Next Monday night a group of students from Lyndale Greens Primary School will be participating in the highly acclaimed – Wakakkiri dance festival. I would like to wish all of the students the best for their performance. It has taken many weeks of rehearsals to prepare the students for their exciting performance.
Established in 1992, Wakakirri is Australia’s largest Story Dance Festival, involving over 20,000 students across every State and Territory each year.
Each year hundreds of schools across Australia create Story Dances for Wakakirri that reflect their students’ thoughts, ideas and aspirations. These stories are performed in professional theatres in front of the official ‘Wakakirri Panel’ who are searching for ‘Story of the Year’. Over 1 million people watch Wakakirri performances each year. Performing in Wakakirri is an experience students never forget. Schools spend show day rehearsing and meeting other schools and that same night walk the red carpet with the Wakakirri Panel and perform on the big stage.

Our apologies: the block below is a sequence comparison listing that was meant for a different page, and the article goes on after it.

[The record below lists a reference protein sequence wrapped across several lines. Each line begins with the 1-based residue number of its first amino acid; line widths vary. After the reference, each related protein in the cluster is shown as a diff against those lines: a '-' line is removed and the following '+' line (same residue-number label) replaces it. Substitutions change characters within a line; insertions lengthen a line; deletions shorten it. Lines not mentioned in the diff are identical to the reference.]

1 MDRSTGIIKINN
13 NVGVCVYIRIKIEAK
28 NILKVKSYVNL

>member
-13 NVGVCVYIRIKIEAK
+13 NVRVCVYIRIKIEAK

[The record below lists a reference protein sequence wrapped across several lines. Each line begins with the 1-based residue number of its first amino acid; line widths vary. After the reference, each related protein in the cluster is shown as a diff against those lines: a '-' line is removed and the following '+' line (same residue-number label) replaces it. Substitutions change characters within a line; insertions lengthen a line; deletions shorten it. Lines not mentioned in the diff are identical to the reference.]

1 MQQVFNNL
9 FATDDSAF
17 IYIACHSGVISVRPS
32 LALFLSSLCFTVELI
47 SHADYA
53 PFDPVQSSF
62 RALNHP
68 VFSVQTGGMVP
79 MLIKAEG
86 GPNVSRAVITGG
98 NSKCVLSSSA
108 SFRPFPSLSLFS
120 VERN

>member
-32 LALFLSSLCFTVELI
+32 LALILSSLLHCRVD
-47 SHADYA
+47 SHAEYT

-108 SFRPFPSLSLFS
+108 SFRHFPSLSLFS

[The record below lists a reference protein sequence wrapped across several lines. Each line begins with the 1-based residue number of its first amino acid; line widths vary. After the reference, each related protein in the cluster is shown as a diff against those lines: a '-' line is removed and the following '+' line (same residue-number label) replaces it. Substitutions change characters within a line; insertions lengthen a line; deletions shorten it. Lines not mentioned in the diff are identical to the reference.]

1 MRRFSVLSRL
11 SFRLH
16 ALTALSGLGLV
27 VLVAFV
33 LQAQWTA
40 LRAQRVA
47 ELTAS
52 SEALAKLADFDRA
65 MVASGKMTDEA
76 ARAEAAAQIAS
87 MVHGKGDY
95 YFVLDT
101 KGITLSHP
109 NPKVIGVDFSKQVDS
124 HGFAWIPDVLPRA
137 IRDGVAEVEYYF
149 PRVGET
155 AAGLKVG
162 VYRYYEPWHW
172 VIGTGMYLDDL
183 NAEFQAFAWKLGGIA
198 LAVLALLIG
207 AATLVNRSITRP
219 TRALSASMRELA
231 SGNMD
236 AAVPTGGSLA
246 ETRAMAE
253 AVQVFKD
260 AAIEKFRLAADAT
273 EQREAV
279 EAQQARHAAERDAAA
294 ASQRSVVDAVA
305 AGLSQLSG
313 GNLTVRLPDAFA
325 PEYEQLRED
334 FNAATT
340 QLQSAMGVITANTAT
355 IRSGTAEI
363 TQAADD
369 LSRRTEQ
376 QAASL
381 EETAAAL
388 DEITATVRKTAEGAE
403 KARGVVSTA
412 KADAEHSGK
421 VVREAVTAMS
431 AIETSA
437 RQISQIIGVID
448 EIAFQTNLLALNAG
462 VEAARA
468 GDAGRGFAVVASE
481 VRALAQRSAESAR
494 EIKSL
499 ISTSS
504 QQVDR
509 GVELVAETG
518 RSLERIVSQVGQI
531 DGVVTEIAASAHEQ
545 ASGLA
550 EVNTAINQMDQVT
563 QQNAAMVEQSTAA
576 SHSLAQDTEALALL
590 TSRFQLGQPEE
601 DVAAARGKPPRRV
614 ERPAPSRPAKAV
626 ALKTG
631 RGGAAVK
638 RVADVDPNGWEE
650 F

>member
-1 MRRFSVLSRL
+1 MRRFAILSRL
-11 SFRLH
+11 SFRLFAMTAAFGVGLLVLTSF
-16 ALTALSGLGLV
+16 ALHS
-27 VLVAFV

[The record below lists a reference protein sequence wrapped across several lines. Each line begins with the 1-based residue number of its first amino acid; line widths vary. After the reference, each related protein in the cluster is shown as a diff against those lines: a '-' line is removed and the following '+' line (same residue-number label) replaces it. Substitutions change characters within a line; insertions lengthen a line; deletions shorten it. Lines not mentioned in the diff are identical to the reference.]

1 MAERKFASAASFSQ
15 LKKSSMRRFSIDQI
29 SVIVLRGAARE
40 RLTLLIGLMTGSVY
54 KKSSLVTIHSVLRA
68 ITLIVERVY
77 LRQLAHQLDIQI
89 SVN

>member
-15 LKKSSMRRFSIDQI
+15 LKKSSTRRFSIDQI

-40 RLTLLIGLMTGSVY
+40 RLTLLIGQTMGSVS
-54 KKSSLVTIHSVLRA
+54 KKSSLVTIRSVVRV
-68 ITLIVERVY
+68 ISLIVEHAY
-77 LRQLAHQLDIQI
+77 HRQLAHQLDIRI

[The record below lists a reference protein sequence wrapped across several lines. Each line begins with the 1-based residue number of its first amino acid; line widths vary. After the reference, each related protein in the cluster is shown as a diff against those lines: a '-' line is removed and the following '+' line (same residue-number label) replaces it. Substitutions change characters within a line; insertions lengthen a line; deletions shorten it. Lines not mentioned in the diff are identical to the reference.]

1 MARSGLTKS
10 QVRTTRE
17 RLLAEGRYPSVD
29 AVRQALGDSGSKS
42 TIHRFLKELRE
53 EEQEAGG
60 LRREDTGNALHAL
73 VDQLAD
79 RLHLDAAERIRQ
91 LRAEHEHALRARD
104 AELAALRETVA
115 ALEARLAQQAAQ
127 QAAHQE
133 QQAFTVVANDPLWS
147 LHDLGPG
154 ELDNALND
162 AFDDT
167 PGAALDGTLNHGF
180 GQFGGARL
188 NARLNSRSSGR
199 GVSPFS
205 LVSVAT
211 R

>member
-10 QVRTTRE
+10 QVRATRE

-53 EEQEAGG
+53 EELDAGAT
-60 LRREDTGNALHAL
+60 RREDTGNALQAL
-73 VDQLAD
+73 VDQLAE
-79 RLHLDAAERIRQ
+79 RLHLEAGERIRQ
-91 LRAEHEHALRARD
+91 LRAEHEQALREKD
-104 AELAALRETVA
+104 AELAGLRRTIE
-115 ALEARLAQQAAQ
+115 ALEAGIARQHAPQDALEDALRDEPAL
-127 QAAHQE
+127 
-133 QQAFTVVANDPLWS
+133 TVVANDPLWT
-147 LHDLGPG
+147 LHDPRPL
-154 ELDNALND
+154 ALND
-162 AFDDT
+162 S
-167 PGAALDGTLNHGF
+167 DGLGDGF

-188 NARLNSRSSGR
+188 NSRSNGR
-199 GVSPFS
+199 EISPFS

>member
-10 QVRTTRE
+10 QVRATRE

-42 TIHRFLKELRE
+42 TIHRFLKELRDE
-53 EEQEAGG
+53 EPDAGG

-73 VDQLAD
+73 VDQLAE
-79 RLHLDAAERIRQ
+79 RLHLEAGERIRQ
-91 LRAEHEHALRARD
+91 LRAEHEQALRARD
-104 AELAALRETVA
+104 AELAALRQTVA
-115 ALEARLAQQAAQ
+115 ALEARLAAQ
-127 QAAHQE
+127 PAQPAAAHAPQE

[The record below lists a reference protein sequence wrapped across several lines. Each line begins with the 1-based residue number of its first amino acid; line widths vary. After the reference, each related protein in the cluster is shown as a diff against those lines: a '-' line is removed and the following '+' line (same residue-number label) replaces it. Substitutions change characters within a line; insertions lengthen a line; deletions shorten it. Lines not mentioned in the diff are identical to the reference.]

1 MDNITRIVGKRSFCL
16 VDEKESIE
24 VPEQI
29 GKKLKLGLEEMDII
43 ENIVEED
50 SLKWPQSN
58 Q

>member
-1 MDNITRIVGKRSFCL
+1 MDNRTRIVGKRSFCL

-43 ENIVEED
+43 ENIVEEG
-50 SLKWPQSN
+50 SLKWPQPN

The aim of Wakakirri is to teach students about themselves and others through the creating and sharing of stories and by this process develop students’ educational outcomes, lifestyle choices and community awareness
What is a Story-Dance?
A Wakakirri Story Dance is a 3-7 minute performance by a group of students that theatrically tells a story using a combination of dancing, acting and creative movement to pre-recorded music
What does Wakakirri Mean?
The Aboriginal word Wakakirri means ‘to dance a story’ according to Wangaaypuwan people from Cobar NSW. It was chosen to give the event a distinctly Australian feel.
Thank you to Ms. Taryn Smith, Ms. Daisy Frey, Mr. Boonstra, Ms. Dymond, Mrs. Hicks and Ms. Siri for all of their outstanding work and commitment preparing the students for their exciting performance.